Supercomputing for CMR Big Data

By Gergana Koleva

Fabien Beckers, CEO

Arterys set off on its innovation journey by improving diagnoses for newborns with congenital heart diseases, but now wants to transform heart care for everyone by reducing variability in MR imaging and clinical judgment. It brings to the challenge Stanford-bred expertise in artificial intelligence, cloud computing, and quantifying 4D blood flow – and its next aim is tackling prediction.

Founding of the company

For Arterys, cloud-based AI is a means to an end: moving medical imaging and healthcare data from an offline to an online world. The starting domain of application was cardiac imaging. Envisioned as both a suite of image analysis applications and a data infrastructure, the company´s cardiac software optimizes the processing and rendering of MR images so that diagnoses are made with maximum confidence and speed. The AI algorithms ease the heavy workloads radiologists face by relieving them from having to manually draw circles and contours to assess heart size or make best guesses derived from partial views of the heart. But despite its cutting-edge technology, modelled after distributed server networks of graphics cards, the high usability of Arterys´ platform is designed to appeal to heterogeneous groups of physicians, lab technicians, clinical researchers, and developers, and not only to highly qualified radiologists.

“We are the first company to receive FDA clearance for a cloud deep learning solution. We have a lot of AI models that run in the background to automate functions associated with cardiac imaging and since everything is web-based, it makes our product very easy to use. Within minutes, anyone can connect online, create a log-in password, drag and drop their cases, and have a fully automated workstation at their fingertips from home, from anywhere or from the hospital,” says CEO Fabien Beckers. Arterys is out to democratize highly accurate cardiac diagnoses.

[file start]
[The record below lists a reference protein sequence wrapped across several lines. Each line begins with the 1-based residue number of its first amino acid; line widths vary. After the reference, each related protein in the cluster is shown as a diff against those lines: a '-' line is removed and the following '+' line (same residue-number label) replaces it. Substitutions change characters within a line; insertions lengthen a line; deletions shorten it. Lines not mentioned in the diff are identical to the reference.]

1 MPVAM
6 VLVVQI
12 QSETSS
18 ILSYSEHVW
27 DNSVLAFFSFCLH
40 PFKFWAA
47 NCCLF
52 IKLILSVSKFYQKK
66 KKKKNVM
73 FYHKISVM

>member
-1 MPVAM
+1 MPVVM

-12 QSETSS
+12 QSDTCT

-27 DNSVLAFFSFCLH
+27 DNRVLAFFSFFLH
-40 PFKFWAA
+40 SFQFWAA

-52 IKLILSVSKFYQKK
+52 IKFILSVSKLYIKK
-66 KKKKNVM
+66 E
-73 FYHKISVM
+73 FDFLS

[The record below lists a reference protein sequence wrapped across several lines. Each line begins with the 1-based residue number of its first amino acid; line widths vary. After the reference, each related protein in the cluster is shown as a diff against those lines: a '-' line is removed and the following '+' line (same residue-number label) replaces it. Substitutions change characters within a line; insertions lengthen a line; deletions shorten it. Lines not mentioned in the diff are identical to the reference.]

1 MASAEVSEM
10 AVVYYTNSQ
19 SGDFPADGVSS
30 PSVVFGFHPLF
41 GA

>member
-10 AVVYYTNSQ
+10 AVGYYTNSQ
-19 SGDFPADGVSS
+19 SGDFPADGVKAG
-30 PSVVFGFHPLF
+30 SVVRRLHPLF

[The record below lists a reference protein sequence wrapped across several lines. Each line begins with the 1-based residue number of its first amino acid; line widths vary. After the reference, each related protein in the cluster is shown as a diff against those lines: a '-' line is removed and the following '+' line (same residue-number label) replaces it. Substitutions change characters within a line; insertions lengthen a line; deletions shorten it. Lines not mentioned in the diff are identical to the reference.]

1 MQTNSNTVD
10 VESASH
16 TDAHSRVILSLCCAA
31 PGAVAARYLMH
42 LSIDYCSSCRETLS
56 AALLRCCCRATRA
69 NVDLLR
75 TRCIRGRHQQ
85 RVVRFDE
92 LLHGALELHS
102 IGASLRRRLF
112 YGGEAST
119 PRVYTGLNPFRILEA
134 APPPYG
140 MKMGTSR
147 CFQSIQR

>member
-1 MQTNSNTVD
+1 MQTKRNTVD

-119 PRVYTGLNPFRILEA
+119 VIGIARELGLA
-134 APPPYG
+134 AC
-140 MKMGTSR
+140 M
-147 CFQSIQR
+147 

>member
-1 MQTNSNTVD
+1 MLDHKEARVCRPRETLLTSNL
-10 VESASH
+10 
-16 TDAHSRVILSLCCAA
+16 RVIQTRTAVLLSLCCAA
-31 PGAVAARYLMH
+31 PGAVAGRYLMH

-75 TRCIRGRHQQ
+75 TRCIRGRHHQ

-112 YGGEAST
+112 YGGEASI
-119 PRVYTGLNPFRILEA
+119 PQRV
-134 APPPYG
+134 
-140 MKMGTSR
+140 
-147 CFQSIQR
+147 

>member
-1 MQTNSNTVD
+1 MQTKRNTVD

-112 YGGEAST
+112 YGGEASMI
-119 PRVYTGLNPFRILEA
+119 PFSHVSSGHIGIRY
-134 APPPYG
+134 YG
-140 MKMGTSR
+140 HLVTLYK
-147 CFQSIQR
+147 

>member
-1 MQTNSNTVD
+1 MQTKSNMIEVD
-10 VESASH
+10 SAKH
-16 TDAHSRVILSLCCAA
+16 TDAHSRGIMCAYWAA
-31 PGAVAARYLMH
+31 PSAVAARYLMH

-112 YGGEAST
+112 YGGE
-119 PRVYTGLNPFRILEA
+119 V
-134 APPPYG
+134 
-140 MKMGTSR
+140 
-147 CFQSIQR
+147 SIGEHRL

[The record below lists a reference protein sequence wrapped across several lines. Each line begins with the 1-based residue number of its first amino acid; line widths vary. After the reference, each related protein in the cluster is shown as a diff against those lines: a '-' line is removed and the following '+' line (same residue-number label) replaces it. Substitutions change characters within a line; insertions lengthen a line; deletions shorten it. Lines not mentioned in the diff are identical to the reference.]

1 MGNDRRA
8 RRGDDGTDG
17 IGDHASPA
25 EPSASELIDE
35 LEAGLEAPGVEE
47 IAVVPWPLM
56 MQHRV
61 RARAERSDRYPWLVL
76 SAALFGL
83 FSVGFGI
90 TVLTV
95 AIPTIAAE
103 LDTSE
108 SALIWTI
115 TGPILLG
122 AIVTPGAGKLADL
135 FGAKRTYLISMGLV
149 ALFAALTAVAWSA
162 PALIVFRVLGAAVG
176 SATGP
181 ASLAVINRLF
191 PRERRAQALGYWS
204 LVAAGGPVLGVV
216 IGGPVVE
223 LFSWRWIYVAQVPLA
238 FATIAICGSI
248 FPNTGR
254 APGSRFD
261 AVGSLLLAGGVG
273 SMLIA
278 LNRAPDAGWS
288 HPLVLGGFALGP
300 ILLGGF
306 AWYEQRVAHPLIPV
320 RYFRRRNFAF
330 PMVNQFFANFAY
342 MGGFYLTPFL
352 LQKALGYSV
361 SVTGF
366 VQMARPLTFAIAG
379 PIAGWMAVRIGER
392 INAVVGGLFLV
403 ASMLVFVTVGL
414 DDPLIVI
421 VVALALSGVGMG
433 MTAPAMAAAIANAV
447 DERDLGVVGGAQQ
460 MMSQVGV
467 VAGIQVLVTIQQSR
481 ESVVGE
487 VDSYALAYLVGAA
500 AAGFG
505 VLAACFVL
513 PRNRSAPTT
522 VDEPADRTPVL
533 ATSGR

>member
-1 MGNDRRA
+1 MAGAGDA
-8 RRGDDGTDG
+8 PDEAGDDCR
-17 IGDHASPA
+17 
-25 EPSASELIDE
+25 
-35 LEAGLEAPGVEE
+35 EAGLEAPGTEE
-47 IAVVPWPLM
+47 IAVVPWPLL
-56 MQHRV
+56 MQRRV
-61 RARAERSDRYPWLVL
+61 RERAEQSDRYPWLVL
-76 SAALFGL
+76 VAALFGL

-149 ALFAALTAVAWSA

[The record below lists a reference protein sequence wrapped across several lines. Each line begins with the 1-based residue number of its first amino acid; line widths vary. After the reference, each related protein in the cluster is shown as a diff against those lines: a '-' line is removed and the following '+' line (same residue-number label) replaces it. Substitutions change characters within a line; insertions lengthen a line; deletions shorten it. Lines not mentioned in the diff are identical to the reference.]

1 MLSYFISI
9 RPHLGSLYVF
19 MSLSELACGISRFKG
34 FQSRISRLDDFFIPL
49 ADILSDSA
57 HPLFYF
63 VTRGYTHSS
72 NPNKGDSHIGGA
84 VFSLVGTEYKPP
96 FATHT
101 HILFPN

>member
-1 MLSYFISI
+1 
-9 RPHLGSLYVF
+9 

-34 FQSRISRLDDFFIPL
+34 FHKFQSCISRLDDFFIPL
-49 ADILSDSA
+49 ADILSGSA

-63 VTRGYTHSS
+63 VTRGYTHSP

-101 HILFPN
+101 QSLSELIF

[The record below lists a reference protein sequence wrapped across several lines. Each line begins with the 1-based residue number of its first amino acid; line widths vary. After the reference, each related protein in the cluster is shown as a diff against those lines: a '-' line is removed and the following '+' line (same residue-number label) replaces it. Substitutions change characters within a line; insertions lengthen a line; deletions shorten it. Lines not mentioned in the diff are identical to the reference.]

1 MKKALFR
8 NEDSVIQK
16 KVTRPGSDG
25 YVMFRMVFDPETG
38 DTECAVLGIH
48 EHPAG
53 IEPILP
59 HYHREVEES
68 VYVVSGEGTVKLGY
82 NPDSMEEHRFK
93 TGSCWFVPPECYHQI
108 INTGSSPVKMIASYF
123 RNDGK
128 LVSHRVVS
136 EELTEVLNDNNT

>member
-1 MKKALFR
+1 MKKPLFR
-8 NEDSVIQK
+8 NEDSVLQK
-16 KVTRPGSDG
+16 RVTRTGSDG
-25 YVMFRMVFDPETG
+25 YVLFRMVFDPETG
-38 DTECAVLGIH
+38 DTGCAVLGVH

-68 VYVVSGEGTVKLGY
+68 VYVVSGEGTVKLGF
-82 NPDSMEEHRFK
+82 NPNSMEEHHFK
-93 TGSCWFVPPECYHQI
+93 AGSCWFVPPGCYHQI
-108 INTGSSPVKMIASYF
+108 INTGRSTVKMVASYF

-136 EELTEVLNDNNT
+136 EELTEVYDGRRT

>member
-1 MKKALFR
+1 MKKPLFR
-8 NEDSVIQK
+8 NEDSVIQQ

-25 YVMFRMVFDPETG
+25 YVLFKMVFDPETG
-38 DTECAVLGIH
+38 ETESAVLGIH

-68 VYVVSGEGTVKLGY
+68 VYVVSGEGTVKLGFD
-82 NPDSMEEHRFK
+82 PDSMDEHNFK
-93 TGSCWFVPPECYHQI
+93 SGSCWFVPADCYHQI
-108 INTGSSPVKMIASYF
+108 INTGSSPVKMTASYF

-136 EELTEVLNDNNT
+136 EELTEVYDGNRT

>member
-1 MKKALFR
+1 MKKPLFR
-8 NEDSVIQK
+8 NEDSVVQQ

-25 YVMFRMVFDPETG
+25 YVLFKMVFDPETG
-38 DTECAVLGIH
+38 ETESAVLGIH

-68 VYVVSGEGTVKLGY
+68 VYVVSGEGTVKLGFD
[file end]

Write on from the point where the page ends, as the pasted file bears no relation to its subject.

Beckers, who has a PhD in physics, walked into the idea of Arterys after a happenstance meeting with the company´s would-be CTO, John Axerio-Cilies, at Stanford, where Beckerswas pursuing a masters in business and Axerio-Cilies a PhD in engineering in 2010. The business school was running a call for proposals for science-based entrepreneurial projects and they threw their hat in the ring.

“The starting point and the big idea behind Arterys was to really transform health care, especially the imaging vertical, by making it data-driven and online,. The problem that we assessed at the time was that everything was a hundred percent offline. It's really a workstation and a computer underneath the physician desk with very little computing power,” says Beckers, calling the spark that ignited the company´s mission.

After extensive consultations with Stanford clinicians, including the radiologist and computer scientist Albert Hsiao who had written an offline version of code for Arterys´ 4D flow software package, the company emerged on the scene in 2011.

Open AI innovation

Arterys´ Cardio AI solution, an iteration of the code developed by Dr. Hsiao during his residency days at Stanford underneath the mentorship of Dr. Shreyas Vasawala, aids physicians in spotting heart problems by making 4D flow a clinical reality and enabling for the first time clinicians to visualize and quantify blood flow in the heart leveraging a short time MRI sequence (<10min).

The 4d flow solution was completed by a conventional cardiac MRI software solution leveraging the unique computational platform Arterys has built to bring AI and automated the tedious tasks required to process cardiac imaging studies.The software has been found to cut down the average time required to interpret scan results by 25 minutes and to reduce total exam time by up to 30%, helping accelerate some of medicine´s most challenging analysis workflows.